Why is Cloud and specifically serverless technology mentioned? Again, because it keeps running digital service costs at an absolute minimum. Companies like Uber, Grubhub and Netflix simply wouldn’t have been able to exist in the legacy IT world of managing services. Cloud has made it so applications are a low overhead cost to businesses to create and scale. IT, effectively, has become a service.
Design Thinking and the Value of Doing Things Where You Already Are
This is where Digital Transformation truly begins to take place. Rethinking a problem at its core root and asking the simple question “why?”
In the case of Apple’s latest service announcements, they’re not offering anything that hasn’t already been done before. However, their main selling point is that only on Apple devices can you experience the service. If you’re already in an ecosystem why leave that to go anywhere else?
There’s already plenty of examples out there like Facebook building games and chatbots into its already popular applications. If 1 billion users are in Facebook Messenger then bring content there rather than having users open another application (friction point).
Hardware Advancements Are Uneventful
I was recently in China with a once major mobile phone manufacturing executive. His problem isn’t that his devices can’t compete on hardware – it’s that everyone else in the industry is essentially on par with them. So how do companies stand out?
The answer is software. Look no further than Google’s own Pixel line of devices. The hardware is vastly behind other manufacturers but its stand out features all come from its software and services that only Google’s massive resources can provide. Alone its camera is no better than devices half its cost, but when paired with its software magic its now consistently rated one of the top devices in the world with market share to prove it.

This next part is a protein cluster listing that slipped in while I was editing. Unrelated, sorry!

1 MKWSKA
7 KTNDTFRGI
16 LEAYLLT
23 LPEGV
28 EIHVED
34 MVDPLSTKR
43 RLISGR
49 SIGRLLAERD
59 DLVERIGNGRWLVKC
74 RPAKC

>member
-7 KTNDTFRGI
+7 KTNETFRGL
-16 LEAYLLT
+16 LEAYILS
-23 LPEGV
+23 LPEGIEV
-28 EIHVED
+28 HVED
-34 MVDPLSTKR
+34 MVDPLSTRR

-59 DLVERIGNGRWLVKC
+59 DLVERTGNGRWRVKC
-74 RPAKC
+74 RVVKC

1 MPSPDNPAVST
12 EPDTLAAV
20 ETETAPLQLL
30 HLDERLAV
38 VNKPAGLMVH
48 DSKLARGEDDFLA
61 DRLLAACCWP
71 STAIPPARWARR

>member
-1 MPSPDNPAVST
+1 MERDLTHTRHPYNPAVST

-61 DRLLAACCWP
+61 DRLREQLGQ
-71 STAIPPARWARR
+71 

The other piece of software? Google Assistant. As a headlining consumer feature only Google and these large companies full of data can truly make a stand out product. Samsung Bixby? A joke. Siri? Years behind. Any other company? Why even try to play catch up.
Apple is no different. The iPhone was once the defacto leader in mobile photography with their hardware advantage. Now that Huawei and
Xiaomi have emerged and are (more than likely) backed by the government, their hardware is leaps and bounds better at a fraction of the cost. They must focus on this, though, because they still lack the software knowhow to compete with American software engineering – which is only a matter of time before we’re outpaced.
My main message is that outside of hardware obsessed nerds (myself included), consumers will never tangibly experience a game changing reason to switch to other devices based on hardware alone.
Coming Full Circle – Services
For the reasons above I come back to services. Apple is being incredibly strategic by investing CAPEX dollars towards foundations (Media deals, licenses and data) that will be utilized incredibly efficiently through OPEX expenditures on its own native platforms.
By keeping their services locked to their ecosystem they’re encouraging users to use their services through frictionless design. Seamless, synced playback across devices all through software that can be put at the forefront of all their devices.
This isn’t a new concept. Amazon already did this with the Kindle and Google has its own in-ecosystem services like YouTube TV and the Play Store. Where Apple will shine is just like it did when introducing its App Store, bringing people to its already great albeit placid devices but headlining them with services that only they can provide – for now.
If you’re a brand of any physical or digital product you need to evaluate how to do the same. Just because you can’t stream media to it doesn’t mean you can’t provide consumers value on an ongoing basis. The technology is there, the design talent is there – the market is shifting from applications and moving to services. Will you be able to move with it?